When pursuing a federal employment discrimination claim, plaintiffs frequently allege multiple bases for the claim, i.e., age and disability, or gender and religion. Last month, the Sixth Circuit Court of Appeals concluded that these discrimination claims should not be viewed separately, but rather as an amalgamation of the protected classifications claimed.
Shazor v. Professional Transit Mgmt., Ltd. involved race and sex discrimination claims by a terminated African-American female executive. She was replaced by a Hispanic female, and the defendant moved for summary judgment, contending among other things, that the plaintiff could not pursue her sex discrimination claim because she was replaced by another woman.
The Sixth Circuit reversed a grant of summary judgment for the defendant, remanding the matter for trial. In its opinion, the court said that the plaintiff’s sex discrimination allegations could not be separated from her race claim. Due to stereotypes about African-American women, the plaintiff could have been discriminated against based on her gender, even if she was replaced by another woman. Under this theory, these same stereotypes would not apply to Hispanic females or African-American males. Gender cannot be separated from race when analyzing the actual reasons why the plaintiff was terminated.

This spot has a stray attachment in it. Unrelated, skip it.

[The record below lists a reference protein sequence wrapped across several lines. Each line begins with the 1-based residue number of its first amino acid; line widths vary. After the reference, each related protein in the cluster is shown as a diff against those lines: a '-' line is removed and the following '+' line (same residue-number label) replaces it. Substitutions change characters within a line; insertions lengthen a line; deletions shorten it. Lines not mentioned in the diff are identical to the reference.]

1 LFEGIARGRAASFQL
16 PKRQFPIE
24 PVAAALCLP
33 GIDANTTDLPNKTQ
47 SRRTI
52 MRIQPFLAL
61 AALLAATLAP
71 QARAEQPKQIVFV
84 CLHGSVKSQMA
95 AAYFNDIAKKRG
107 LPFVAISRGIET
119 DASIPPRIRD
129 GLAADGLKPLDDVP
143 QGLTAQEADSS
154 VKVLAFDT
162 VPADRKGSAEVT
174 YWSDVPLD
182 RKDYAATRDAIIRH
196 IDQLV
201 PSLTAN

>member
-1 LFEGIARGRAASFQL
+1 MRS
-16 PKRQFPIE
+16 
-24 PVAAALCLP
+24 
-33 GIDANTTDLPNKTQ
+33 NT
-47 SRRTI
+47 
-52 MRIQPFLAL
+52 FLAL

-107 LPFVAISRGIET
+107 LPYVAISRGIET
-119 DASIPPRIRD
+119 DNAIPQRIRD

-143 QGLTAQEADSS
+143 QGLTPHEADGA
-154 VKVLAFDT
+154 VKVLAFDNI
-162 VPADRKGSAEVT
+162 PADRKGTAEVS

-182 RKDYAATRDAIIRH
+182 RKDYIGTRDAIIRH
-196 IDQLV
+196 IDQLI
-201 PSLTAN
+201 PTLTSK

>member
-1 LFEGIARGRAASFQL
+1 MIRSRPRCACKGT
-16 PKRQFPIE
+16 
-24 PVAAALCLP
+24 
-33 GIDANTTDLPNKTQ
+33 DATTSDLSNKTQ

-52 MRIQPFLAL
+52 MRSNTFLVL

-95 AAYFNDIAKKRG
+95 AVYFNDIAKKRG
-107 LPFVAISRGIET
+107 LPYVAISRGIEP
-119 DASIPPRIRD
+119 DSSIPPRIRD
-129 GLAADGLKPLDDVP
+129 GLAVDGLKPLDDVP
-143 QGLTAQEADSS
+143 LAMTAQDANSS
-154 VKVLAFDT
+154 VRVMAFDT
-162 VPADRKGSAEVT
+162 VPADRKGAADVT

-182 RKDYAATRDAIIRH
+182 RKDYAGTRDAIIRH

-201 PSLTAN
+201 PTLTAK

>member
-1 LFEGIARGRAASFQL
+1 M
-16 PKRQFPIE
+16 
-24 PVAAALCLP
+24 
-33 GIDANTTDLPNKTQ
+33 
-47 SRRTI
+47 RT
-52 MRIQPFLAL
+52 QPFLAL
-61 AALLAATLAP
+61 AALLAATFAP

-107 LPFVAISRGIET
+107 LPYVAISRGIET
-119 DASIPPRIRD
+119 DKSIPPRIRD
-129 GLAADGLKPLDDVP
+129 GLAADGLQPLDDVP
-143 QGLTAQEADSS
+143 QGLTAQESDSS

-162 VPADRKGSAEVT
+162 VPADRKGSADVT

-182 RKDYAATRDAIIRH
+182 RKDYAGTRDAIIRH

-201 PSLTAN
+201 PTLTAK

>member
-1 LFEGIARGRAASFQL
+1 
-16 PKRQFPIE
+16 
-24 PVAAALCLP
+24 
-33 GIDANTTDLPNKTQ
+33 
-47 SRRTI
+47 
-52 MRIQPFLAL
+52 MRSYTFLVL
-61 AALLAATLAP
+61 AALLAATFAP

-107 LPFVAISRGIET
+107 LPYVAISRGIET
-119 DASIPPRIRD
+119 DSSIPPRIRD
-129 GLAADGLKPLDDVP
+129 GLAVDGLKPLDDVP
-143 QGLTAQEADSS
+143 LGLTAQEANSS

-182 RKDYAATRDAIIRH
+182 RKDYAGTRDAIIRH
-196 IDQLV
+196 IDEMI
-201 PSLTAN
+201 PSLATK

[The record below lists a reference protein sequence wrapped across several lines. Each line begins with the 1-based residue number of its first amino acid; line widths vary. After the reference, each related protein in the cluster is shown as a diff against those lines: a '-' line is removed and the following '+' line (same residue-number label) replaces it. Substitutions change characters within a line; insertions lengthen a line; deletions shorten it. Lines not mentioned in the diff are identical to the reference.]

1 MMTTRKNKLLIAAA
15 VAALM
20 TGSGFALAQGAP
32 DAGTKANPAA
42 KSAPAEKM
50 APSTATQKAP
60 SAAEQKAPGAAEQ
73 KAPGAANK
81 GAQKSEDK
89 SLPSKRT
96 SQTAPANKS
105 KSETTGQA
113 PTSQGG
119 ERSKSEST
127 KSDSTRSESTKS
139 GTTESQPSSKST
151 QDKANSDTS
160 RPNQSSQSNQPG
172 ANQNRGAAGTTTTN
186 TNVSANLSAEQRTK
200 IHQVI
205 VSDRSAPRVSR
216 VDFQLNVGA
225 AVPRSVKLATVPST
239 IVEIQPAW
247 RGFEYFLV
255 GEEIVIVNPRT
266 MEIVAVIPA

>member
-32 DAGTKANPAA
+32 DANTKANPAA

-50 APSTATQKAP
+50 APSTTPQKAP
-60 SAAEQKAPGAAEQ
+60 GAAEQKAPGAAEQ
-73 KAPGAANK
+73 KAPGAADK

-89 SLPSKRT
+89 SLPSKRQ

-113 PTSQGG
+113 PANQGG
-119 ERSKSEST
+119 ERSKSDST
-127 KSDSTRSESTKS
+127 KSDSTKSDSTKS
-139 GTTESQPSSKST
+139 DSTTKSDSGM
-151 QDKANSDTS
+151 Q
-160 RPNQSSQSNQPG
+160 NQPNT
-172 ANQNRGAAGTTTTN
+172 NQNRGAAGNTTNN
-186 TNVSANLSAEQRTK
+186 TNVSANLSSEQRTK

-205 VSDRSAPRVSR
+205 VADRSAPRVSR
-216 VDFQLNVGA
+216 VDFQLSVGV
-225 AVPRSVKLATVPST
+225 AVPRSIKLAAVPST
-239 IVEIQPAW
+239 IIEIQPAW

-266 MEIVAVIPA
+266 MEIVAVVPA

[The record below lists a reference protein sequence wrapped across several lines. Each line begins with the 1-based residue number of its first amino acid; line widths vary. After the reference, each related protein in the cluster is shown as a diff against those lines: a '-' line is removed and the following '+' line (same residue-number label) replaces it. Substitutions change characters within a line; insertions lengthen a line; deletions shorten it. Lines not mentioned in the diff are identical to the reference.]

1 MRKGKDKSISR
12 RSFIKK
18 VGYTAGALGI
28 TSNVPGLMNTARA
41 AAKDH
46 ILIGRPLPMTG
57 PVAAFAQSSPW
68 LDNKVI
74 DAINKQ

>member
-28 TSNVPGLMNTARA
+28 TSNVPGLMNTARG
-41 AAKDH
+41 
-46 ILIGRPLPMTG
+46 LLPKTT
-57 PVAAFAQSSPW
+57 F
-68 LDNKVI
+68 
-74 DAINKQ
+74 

Many employers believe that if they hire a replacement employee who is the same race/sex/age as the terminated employee, they have insulated themselves from claims of discrimination on this basis. This case shows that in some circumstances, plaintiffs may be able to survive motions to dismiss their claims by including a second protected category in the discrimination claim.